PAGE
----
I think it's more about surface tension, adhesion and low/high surface enrgy interfaces. A displacement hull has to push aside an amount of water equivalent to that it displaces at the speed of motion. The water 'wets' the surface to some degree and adheres viscously impeding the hull's motion. The water moves out of the way as fast as the hull goes, up to a point, at which the hull begins to plane. At that point the water is no longer 'wetting' the hull surface. So planing happens when the hull moves swiftly enough to exceed the capacity of water to move out of the way. Note that this is a pretty good analogy to subsonic and supersonic flight.

But there are other ways to reduce surface wetting, certain surface coatings for instance. Low surface energy coatings cause water droplets to bead up rather than spread out into a thin film, implying poor wetting and thus adhesion.

Jimbo

Re: We have been through this before [Re: Jimbo] #57433
10/06/05 08:35 AM
10/06/05 08:35 AM
Joined: Jun 2001
Posts: 778
Houston
carlbohannon Offline
old hand
carlbohannon  Offline
old hand

Joined: Jun 2001
Posts: 778
Houston
To further stir up the issue, the most applicable test data I know of, is rudder testing by some British grad students (Looks to me like they had too much free time). If I remember correctly, wax made no difference. The lowest drag and best flow attachment was with a 3200 grit finish. A real 3200 grit finish would be like a brand new camera lens.

So get to work. Try a high speed buffer, white plastic rouge, and continous water mist. Oh and be sure to clean the bugs off your hull after you trailer to the water. And the sand or grass off when you get it in the water. And Oh, maybe the scum, slime, and bits of stuff while its in the water.

Or you could just wax it to make it pretty and wash it before you race.

(For those of you whose native language is not English or have a hard time with humor, the last half of this was humor. In the real world, a 3200 grit finish on a catamaran might last until the dust settled on it. I would be hard pressed to maintain an average 600 grit finish at a regatta)

Carl

Re: We have been through this before [Re: carlbohannon] #57434
10/06/05 09:29 AM
10/06/05 09:29 AM
Joined: Jun 2004
Posts: 141
Panama City Beach, FL
steveh Offline
member
steveh  Offline
member

Joined: Jun 2004
Posts: 141
Panama City Beach, FL
Carl, do you have a reference for that rudder testing?

Re: We have been through this before [Re: steveh] #57435
10/07/05 09:16 AM
10/07/05 09:16 AM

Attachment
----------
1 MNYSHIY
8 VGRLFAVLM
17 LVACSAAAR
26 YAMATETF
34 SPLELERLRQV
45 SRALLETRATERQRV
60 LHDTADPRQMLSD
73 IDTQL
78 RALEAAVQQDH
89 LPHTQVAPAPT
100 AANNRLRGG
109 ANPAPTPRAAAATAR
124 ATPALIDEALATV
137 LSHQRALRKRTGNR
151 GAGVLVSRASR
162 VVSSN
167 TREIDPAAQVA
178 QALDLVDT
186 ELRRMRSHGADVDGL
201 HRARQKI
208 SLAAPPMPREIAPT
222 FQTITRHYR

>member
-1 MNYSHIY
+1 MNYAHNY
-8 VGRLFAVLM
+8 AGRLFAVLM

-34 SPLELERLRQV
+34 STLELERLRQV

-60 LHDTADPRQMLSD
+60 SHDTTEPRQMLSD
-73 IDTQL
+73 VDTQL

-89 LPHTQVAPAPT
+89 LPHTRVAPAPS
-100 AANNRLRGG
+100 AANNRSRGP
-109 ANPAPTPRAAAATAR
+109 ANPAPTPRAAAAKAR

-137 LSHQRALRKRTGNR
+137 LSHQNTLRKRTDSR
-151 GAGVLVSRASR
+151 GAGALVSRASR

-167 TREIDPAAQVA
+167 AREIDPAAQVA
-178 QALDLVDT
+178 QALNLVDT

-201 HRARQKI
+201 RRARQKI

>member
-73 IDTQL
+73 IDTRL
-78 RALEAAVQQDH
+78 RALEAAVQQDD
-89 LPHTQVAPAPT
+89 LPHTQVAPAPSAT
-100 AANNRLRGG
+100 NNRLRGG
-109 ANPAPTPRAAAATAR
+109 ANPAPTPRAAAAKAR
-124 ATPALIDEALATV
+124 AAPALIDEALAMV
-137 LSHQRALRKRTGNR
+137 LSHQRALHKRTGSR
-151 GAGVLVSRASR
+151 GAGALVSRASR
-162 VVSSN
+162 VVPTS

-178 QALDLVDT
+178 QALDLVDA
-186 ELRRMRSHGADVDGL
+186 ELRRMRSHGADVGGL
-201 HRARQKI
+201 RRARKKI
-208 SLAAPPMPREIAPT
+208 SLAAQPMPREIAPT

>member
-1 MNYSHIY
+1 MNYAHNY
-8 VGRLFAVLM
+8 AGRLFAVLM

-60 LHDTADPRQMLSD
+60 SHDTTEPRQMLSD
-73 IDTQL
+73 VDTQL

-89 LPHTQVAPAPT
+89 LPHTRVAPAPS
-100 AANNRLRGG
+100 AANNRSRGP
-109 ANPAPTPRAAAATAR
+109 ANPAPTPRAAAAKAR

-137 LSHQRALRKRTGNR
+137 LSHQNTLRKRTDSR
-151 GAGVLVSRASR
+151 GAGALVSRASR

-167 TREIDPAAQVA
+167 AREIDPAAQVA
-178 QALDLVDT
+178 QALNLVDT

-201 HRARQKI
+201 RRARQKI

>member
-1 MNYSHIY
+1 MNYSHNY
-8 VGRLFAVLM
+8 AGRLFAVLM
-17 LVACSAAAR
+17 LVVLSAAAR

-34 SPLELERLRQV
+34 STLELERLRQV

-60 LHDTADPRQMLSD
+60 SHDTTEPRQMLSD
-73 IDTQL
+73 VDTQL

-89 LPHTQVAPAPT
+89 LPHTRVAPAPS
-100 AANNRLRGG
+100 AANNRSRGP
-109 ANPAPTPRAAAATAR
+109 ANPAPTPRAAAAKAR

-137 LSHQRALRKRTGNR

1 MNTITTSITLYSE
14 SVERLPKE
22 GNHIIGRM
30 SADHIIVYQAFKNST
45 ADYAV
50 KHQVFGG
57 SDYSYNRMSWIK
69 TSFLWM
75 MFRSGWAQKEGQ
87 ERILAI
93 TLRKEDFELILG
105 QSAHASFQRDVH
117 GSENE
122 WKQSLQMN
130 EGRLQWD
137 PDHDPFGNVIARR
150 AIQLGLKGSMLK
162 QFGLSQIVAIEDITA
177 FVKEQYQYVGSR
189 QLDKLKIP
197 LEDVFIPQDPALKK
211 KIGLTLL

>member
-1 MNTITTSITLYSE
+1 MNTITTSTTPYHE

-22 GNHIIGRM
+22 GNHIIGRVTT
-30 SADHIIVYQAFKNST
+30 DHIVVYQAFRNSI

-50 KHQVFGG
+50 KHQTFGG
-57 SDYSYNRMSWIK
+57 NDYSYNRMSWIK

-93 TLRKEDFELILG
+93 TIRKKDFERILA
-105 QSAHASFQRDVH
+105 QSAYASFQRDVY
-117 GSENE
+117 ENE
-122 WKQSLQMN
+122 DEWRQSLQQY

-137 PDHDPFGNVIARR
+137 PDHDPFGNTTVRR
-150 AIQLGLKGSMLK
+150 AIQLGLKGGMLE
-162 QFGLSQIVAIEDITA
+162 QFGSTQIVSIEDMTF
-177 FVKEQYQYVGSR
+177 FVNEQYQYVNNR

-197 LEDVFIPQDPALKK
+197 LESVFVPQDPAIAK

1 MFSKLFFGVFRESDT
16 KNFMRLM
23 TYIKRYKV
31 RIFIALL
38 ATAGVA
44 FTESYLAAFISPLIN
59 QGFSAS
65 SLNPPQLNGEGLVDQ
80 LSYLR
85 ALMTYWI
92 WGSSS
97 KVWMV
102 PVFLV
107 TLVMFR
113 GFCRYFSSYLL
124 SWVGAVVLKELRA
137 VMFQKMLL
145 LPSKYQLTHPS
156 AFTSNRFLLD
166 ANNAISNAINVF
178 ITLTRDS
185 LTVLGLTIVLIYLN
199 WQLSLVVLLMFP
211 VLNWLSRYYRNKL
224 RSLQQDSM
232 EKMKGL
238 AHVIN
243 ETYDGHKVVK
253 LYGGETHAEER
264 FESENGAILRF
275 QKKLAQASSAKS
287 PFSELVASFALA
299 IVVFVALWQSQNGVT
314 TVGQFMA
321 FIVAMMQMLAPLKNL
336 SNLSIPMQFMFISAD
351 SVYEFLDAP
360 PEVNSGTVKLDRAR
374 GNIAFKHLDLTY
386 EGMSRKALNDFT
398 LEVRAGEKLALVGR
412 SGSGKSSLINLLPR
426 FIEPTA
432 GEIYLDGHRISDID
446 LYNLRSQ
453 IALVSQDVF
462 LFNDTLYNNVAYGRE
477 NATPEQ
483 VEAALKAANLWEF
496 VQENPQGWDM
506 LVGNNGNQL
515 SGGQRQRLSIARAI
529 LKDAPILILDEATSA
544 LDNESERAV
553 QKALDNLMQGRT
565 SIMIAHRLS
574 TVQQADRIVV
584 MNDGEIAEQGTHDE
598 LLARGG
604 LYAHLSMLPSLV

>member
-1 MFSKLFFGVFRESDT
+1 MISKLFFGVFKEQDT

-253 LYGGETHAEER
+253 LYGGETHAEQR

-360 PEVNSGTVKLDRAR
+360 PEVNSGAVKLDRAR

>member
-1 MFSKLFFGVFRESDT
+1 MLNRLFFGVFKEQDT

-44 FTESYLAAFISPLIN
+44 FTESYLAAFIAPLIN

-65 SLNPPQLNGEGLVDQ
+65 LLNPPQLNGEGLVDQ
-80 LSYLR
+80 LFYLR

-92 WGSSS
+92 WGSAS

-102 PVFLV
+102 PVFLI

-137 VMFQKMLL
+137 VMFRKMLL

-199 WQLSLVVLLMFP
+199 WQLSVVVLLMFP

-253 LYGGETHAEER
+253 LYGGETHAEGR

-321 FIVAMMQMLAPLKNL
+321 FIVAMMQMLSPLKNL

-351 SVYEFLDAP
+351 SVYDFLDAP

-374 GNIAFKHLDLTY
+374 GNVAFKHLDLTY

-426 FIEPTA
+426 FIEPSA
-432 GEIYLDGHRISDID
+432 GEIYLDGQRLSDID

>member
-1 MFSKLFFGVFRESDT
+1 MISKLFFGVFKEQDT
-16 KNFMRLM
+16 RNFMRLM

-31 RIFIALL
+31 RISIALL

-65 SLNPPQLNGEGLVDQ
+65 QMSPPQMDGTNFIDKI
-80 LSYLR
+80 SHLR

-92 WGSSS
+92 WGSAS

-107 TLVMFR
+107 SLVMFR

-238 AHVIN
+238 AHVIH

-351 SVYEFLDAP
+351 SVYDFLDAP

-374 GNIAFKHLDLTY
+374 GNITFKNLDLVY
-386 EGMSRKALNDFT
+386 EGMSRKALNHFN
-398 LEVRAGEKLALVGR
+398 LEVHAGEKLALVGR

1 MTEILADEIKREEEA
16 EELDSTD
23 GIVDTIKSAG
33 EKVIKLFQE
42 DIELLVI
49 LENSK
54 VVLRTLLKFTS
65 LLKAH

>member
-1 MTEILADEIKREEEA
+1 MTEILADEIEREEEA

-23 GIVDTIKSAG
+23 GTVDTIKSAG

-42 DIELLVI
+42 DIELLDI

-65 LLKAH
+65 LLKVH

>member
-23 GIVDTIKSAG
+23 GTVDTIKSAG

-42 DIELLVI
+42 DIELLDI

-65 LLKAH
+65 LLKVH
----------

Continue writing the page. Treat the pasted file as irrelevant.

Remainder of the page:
Joined: Jun 2001
Posts: 778
Houston
carlbohannon Offline
old hand
carlbohannon  Offline
old hand

Joined: Jun 2001
Posts: 778
Houston
Part of the study was on madforsailing.com or the Daily Sail with a link to the university library for the complete article. I read when it was a free website and did not think to copy it. Maybe someone with a subscription to The Daily Sail could find it for you.

I was told that someone found the article by going into the Online University Library search system. I can't confirm that.

There are actually lots of articles available on this subject however most are hard to for the majority of people to read. For example.

The Relationship Between Frictional Resistance
and Roughness for Surfaces Smoothed by Sanding
Researcher: Assistant Professor Michael P. Schultz
An experimental investigation has been carried out in the 380-foot towing tank at the U.S. Naval Academy Hydromechanics
Lab to document and relate the frictional resistance and roughness texture of painted surfaces smoothed by sanding.
Hydrodynamic tests were carried out in a towing tank using a flat plate test fixture towed at a Reynolds number (ReL) range of
2.8106 5.5106 based on the plate length and freestream velocity. Results indicate an increase in frictional resistance coefficient
(CF) of up to 7.3% for an unsanded, as-sprayed paint surface compared to a sanded, polished surface. Significant increases
in CF were also noted on surfaces sanded with sandpaper as fine as 600-grit as compared to the polished surface. The results
show that, for the present surfaces, the centerline average height (Ra) is sufficient to explain a large majority of the variance in the
roughness function ( ∆U) in this Reynolds number range. The results of this study have been published in the Journal of
Fluids Engineering


If you have access to an online search and retrival like a University Library. You will find many articles on the subject.

Last edited by carlbohannon; 10/07/05 09:41 AM.